Are you having trouble with your business' budget and cash flow? Use this guide to help you track the finances of your business, to forecast cash flow, and to discover how keeping good financial records can help you combat future financial problems. This article showcases eight useful tips on how to deal with business expenses.
In a small business the business owner should be the first to know if there is not enough money in the bank to pay the bills. The better able you are to anticipate a cashflow crunch ahead of time (and make suitable plans) the more your lenders will respect your business skills. What they won’t respect is you rushing to them for aid in the midst of a cashflow crisis. In other words, your management needs to be proactive, not reactive.
Use cashflow forecasts as your prime method of anticipating tricky cashflow periods. By looking ahead you’ll know when to put money aside to meet future needs and when not to withdraw money from the business. For example, January and February might be the slowest months for your business, yet several large bills might fall due in these months. By planning ahead, you can put money aside (or make borrowing arrangements) well in advance to meet your commitments.
Good cashflow management is essential for all businesses. It allows you to monitor the level of debtors and creditors, which invariably leads to better control of your cashflow. Keeping your books up to date is often overlooked when the economy is stronger and business is flowing in briskly, but this oversight can catch up with you in both good times and bad.
One of the benefits of good record keeping is that you can predict and smooth the fluctuation of your business’s cashflow. Firstly, try to predict the total amount of money coming into your business over a specified period, for example, over the next quarter. This requires forecasting sales for the period, and then estimating the average dollar amount collected for 15, 30, 45, 60 and 90 days, as well as accounting for bad debts. Secondly, predict cash outflows over the same period; using sales forecasts, estimating the timing of material costs and other production costs.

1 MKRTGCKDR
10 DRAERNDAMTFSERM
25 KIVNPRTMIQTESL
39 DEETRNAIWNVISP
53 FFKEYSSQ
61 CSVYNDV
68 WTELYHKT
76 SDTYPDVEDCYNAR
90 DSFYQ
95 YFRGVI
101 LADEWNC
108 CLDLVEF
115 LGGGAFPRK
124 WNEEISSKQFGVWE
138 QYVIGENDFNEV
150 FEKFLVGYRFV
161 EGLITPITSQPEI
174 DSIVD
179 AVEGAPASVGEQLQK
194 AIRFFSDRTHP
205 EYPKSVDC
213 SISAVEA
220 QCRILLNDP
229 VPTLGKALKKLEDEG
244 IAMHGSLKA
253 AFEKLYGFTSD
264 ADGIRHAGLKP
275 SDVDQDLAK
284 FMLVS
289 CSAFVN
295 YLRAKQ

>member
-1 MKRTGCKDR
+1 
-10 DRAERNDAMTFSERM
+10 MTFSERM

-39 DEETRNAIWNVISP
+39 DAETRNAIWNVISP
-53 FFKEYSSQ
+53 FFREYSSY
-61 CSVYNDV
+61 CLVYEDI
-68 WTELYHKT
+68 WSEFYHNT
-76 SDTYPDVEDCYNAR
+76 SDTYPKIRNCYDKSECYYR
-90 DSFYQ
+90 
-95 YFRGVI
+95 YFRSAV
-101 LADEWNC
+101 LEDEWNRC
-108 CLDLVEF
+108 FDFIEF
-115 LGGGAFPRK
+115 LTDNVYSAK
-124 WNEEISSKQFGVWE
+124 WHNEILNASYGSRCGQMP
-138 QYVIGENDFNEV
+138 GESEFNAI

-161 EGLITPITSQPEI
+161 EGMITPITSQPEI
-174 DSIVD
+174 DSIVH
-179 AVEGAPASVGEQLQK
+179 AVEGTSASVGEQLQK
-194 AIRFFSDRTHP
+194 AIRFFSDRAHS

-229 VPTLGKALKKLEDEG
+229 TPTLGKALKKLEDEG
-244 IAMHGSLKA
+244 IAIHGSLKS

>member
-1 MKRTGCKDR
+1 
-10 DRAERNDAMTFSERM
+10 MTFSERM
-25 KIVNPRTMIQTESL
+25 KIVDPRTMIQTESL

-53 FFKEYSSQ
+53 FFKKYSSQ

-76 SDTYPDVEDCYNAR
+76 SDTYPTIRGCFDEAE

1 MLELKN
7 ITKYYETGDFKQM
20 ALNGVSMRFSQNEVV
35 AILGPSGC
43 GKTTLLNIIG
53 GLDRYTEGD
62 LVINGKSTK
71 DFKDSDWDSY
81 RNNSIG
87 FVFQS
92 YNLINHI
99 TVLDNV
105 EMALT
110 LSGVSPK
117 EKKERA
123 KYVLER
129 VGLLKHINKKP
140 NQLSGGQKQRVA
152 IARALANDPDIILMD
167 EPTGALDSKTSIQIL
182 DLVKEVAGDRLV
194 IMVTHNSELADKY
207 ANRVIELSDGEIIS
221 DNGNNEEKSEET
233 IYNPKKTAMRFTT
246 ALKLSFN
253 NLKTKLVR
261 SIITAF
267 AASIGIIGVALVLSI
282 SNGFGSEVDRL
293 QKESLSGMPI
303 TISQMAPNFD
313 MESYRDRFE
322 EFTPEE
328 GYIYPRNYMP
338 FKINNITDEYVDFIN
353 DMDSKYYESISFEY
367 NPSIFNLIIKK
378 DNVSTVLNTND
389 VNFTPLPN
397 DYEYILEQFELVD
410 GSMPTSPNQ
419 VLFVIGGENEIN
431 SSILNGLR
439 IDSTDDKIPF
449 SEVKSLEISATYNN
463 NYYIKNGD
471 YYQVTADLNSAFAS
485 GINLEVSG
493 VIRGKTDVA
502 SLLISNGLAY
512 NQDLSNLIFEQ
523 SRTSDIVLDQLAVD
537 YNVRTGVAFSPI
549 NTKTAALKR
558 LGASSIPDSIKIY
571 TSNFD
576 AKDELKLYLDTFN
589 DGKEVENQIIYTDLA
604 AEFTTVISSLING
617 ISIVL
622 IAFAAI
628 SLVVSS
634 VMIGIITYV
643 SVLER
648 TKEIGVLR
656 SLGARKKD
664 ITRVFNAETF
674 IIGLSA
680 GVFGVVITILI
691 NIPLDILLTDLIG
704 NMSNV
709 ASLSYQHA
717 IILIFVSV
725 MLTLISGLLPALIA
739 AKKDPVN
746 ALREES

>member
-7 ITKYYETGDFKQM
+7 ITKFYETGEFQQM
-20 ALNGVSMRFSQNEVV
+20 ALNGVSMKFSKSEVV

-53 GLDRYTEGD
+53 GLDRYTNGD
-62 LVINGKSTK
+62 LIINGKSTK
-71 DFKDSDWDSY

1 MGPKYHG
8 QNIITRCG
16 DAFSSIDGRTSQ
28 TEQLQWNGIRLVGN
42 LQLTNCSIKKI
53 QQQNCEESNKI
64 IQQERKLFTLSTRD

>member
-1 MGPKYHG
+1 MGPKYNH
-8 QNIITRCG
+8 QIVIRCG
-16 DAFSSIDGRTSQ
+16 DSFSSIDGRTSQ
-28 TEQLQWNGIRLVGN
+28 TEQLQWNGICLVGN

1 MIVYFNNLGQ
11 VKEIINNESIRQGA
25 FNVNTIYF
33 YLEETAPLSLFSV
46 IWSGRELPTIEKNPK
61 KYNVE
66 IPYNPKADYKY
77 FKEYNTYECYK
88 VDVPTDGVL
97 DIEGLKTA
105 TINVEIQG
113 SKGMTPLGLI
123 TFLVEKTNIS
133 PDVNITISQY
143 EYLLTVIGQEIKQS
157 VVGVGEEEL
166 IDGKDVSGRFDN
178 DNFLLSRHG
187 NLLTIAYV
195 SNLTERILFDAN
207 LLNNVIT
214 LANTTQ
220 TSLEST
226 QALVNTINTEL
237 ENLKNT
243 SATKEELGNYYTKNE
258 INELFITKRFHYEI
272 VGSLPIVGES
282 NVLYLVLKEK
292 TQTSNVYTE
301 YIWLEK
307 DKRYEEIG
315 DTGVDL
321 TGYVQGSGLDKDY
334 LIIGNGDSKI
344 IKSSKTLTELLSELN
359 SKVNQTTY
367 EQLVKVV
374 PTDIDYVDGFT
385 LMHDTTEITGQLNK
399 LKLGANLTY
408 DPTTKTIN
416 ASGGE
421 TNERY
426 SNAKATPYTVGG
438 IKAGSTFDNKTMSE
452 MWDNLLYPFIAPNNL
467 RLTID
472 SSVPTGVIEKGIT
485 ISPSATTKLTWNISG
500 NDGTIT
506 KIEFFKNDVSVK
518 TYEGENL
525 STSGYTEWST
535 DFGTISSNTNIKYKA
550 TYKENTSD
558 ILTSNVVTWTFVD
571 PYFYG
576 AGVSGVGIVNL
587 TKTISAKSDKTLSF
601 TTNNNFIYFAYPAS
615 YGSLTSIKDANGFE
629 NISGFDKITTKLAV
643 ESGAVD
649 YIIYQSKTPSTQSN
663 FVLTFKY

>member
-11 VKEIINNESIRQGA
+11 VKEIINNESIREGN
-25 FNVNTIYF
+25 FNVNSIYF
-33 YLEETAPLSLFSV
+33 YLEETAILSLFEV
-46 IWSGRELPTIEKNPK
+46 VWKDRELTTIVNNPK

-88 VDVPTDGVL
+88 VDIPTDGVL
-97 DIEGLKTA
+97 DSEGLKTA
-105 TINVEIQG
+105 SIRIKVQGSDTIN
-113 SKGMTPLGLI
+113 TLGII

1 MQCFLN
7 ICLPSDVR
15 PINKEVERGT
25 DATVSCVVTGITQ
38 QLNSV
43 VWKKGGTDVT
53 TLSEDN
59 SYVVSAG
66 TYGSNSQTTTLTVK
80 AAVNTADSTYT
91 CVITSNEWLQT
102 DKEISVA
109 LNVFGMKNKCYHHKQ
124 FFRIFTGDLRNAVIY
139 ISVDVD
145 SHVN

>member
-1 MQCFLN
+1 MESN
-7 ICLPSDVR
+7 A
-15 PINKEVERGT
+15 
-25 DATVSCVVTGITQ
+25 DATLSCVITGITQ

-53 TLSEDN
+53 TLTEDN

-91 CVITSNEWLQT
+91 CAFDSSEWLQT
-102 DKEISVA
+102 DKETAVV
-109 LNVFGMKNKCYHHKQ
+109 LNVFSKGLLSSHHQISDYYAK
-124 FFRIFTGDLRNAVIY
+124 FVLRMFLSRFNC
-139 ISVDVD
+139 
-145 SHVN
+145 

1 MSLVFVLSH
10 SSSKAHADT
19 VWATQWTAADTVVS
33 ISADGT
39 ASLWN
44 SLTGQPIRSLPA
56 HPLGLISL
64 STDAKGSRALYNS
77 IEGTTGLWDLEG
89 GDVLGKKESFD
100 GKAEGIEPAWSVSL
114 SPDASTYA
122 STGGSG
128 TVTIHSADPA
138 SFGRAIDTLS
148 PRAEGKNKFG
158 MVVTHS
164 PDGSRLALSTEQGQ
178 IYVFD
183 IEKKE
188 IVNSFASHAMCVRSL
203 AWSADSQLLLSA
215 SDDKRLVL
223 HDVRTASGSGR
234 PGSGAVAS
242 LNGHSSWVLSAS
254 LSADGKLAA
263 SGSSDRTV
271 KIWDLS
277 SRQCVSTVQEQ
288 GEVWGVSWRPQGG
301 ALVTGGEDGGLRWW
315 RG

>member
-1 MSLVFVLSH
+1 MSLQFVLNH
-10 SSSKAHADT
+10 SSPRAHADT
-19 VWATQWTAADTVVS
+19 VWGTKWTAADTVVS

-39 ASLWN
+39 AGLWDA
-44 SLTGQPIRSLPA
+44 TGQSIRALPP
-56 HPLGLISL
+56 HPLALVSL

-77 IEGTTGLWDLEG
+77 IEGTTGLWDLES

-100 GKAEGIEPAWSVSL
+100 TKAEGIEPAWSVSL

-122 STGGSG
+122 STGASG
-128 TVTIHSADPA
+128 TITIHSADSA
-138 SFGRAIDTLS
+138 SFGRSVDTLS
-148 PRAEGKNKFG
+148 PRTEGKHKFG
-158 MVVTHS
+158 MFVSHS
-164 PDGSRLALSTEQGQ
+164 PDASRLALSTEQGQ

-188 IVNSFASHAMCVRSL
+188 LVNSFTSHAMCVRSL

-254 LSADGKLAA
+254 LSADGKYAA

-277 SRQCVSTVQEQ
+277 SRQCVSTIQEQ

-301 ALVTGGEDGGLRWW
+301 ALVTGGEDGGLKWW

Once you have predicted cashflows, you can develop a cashflow forecast with a variety of best and worst-case scenarios for payments by looking at the first (discounted) date for variable payments and then the last date before penalties. Then add your regular recurring payments to the forecast, for example, wages, rent, and power. You can now forecast cash availability by adding projected payments to opening cashflow and subtracting variable and recurring expenses.
If the result of this exercise is not as rosy as you might have expected, there are some actions you can take:
* Tighten your collection efforts to bring cash in more quickly. Invoices should be prepared and mailed daily and any resulting queries followed up immediately. All outstanding debtors need to be followed up to ensure payment and that credit terms are adhered to.
* You could ask major debtors to help out by paying their bills by credit card (a business credit card if they have one). They still get up to 50 plus days of credit, and you get your money earlier (less the credit card commission).
* Avoid drawing funds for private use during difficult periods.
* Consider a sale of slow moving stock to generate funds quickly.
* Negotiate an overdraft facility with your bank, but avoid staying at the peak of your overdraft limit for long periods.
* Using outside credit may help, but borrowing is best used to help your business achieve its long-term goals rather than as working capital.
* If a cash crisis does occur despite your best efforts, it’s important to inform your bank and creditors before payments are due. In the case of creditors, you could make a part or progress payment that demonstrates your good faith and intentions to settle your debts.
* Most importantly, don’t allow a lack of cash or poor profitability stop you from obtaining professional advice when you need it.
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